Joint Task Force Guantanamo, the US armed forces operation overseeing the extrajudicial detention and torture of hundreds of wrongfully-accused individuals from around the world, recently began self-publishing a magazine: 'The Wire,' a weekly read for personnel at the torture site.
The magazine is part of a public relations overhaul focused on humanizing the US torture operation, expounding on ‘transparency’ while engaging in a full-throttle media blackout of hunger strikes, suicide attempts, and the harrowing oppression under which detainees live.
The publication features advice columns such as "Your Words Can Be Used Against You," reminding employees to not "let a simple thing like trash get you in hot water, use operation security and shred all paper!" The column rests next to a piece purportedly written by a former spokesperson for the prison camp, titled "Transparency at JTF GTMO."
'The Wire' features handy personal healthcare tips such as "Health: Don’t Lick Your Phone," reopening a question that has long befuddled humanity: "Would rather lick a toilet bowl or your smartphone?"
The periodical not only attempts to turn the fracturing of the human spirit that occurs at the facility into a kind of confinement theme park, it also exposes Guantanamo personnel, and their families, to security risks by featuring names and faces, all easily traceable through social media.
The weekly magazine, part of SOUTHCOM’s “charm offensive,” seeks to assure that America’s torture facility is all in good fun; the guards are loveable workers in tie-dyed shirts, engaged in intramural softball competitions, or crashing through the Atlantic waves on jet skis.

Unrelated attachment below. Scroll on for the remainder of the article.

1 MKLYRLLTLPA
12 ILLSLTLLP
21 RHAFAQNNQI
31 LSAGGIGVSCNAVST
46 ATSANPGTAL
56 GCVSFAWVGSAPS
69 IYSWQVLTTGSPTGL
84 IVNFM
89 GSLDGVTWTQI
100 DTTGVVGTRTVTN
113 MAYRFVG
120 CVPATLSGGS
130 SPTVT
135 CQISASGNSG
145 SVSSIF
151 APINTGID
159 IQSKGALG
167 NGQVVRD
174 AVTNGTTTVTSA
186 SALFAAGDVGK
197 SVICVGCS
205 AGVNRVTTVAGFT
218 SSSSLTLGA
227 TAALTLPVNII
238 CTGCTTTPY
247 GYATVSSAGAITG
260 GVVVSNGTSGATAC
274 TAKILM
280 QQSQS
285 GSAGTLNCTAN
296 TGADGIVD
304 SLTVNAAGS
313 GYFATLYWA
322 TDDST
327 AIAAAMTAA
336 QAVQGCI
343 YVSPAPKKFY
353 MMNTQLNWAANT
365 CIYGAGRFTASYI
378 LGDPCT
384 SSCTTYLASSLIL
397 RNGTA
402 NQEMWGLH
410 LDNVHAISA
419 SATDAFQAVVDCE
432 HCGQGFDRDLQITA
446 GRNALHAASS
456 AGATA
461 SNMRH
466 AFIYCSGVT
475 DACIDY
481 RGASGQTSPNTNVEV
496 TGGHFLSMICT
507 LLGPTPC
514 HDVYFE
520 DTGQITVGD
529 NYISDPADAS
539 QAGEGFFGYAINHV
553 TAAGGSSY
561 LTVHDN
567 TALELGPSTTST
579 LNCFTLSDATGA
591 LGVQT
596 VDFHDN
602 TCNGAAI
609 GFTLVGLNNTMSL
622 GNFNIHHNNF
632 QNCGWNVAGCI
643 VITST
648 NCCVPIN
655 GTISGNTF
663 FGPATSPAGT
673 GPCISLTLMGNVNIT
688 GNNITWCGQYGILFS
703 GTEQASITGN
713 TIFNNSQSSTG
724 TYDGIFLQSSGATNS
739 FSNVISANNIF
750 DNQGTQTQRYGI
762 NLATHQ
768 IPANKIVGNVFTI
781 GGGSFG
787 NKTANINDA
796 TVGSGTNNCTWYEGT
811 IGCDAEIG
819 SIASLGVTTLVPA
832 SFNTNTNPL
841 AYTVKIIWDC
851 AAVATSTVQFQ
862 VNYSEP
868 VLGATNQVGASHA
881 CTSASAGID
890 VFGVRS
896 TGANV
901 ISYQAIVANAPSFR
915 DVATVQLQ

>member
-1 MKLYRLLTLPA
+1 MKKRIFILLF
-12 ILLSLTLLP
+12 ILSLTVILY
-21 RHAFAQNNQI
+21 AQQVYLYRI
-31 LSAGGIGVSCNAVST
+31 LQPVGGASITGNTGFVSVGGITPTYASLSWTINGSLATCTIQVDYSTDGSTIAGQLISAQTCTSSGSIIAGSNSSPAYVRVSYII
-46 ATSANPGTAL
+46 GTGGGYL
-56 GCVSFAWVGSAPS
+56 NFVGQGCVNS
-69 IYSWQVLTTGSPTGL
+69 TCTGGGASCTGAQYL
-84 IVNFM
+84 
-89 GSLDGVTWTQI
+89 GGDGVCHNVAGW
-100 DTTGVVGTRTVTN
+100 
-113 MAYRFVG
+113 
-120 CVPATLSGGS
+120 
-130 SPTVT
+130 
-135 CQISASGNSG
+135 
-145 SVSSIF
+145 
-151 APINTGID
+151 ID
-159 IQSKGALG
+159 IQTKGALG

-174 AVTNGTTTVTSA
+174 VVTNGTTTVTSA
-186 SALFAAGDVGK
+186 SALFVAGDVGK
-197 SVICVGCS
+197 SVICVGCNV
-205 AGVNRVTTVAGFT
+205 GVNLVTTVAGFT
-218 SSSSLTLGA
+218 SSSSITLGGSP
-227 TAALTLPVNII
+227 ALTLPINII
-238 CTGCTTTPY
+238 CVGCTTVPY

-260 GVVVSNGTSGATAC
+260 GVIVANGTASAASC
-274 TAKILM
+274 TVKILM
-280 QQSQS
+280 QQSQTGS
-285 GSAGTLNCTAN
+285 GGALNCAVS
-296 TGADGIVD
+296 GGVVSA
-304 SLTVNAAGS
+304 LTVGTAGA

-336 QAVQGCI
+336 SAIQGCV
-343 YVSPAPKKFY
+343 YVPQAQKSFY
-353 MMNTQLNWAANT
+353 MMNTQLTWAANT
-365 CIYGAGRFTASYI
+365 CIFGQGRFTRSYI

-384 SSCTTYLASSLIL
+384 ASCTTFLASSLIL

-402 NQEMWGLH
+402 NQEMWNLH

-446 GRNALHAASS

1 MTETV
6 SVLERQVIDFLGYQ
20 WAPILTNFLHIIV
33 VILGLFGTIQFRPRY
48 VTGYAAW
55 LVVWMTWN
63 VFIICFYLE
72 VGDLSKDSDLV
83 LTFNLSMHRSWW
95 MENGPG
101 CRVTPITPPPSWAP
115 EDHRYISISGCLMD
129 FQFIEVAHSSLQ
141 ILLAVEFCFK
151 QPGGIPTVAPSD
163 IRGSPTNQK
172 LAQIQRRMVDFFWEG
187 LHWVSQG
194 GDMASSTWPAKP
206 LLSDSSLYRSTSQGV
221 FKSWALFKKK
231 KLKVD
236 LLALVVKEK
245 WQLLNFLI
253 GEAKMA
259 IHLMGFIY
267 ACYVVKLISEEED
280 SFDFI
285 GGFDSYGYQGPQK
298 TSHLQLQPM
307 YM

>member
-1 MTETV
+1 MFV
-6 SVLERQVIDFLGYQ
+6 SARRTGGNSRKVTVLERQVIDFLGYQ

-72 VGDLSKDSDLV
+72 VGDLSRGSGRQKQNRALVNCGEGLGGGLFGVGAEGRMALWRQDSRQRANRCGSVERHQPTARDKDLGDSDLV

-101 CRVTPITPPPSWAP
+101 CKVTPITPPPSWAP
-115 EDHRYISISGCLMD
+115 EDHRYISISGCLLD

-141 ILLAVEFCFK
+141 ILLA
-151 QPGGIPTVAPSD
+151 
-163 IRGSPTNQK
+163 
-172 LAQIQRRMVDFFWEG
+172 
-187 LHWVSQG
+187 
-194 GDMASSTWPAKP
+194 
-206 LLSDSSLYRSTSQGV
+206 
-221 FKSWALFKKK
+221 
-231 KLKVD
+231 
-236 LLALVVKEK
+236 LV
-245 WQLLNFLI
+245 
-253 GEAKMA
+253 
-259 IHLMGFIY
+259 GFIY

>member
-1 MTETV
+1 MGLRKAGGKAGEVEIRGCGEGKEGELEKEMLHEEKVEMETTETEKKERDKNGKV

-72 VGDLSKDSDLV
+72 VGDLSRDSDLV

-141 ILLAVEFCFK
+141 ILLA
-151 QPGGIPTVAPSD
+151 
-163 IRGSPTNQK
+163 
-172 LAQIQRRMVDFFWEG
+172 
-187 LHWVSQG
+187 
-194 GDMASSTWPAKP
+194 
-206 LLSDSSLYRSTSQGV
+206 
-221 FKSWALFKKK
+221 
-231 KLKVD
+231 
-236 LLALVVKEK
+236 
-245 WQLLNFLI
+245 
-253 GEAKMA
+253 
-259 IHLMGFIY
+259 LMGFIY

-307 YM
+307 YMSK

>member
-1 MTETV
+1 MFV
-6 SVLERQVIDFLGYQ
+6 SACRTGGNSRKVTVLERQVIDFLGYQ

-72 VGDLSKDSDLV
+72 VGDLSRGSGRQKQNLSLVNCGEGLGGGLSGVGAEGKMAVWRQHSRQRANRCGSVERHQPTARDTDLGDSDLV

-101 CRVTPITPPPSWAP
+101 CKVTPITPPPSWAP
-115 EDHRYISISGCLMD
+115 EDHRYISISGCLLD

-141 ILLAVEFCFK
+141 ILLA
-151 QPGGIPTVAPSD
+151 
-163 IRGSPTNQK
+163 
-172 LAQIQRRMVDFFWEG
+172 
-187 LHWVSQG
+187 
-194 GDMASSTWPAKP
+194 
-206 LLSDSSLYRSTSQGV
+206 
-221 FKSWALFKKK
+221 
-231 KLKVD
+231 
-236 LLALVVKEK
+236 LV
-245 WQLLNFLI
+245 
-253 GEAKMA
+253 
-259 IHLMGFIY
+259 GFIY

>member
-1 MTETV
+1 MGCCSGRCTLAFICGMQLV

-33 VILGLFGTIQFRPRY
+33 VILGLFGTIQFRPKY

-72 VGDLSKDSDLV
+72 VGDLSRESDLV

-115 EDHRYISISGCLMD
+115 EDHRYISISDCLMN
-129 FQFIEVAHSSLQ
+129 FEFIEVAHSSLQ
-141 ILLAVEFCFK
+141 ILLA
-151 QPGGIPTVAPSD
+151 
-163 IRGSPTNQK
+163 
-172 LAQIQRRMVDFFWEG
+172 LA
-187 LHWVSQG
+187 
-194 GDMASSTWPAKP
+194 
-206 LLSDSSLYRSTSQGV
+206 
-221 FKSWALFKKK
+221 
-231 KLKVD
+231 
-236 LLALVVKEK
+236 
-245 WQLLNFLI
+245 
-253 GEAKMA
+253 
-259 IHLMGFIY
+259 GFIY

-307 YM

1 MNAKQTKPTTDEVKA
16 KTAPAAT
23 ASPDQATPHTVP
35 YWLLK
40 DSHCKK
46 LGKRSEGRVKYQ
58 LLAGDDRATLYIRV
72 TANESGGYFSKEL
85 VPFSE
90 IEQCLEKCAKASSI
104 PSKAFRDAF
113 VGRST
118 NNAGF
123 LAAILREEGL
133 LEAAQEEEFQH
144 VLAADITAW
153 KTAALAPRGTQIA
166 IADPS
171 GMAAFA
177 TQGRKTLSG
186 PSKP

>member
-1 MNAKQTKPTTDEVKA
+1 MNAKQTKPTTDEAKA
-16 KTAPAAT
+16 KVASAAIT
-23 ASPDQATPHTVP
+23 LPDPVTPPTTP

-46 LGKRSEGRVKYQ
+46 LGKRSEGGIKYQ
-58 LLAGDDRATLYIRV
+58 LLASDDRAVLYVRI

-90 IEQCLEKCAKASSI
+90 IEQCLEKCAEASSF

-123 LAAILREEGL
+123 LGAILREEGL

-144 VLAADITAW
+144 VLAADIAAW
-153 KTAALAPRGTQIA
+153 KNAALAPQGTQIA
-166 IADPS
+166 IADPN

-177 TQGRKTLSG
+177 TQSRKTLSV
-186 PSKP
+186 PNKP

Troubled by mixed signals between Guantanamo as a prison site and the fun-loving fiesta portrayed by 'The Wire,' Sputnik reached out to Guantanamo Bay’s newly-minted Director of Public Affairs, Army Captain Christopher Scholl, to separate Gitmo fact from fiction. The interview was enlightening, but begged more questions than it answered.
'The Wire' Exposes Guantanamo Bay Personnel to Security Risks
Sputnik asked: Do you worry that ‘The Wire’ compromises the safety of personnel by exposing faces and names?
“We’re always concerned with safety, but we try to balance the operational security with public information,” said Scholl.
Sputnik pressed Scholl to explain why ‘The Wire’ is available publicly online, in light of the risk that extremists could target personnel. His response included the statement that “the reason why it is online is that some of the troopers have internet and would prefer to see it online.”
The prison spokesman stated that, "in the future we may have to pull it offline or to block its contents through a security passcode, but we haven’t reached that juncture yet."
Editorial Policy at 'The Wire' — What Stories are Covered?
Sputnik asked: If there was an incident of torture tomorrow at GITMO, would ‘The Wire’ report on it?
“That wouldn’t happen here, we do not torture,” asserted Scholl. "We also don’t generally talk about detention operations in 'The Wire,' because we just don’t talk about that. If you go through 'The Wire' you won’t see any information about our standard operations."
Guantanamo Bay Prison — Secretive Torture Site or Transparent Detention Facility?
Sputnik asked: JTF Guantanamo Bay’s Twitter site states you provide "safe, humane, legal and transparent care and custody of detainees" yet the prison is well-known for a lack of accessibility. Can you explain this disconnect?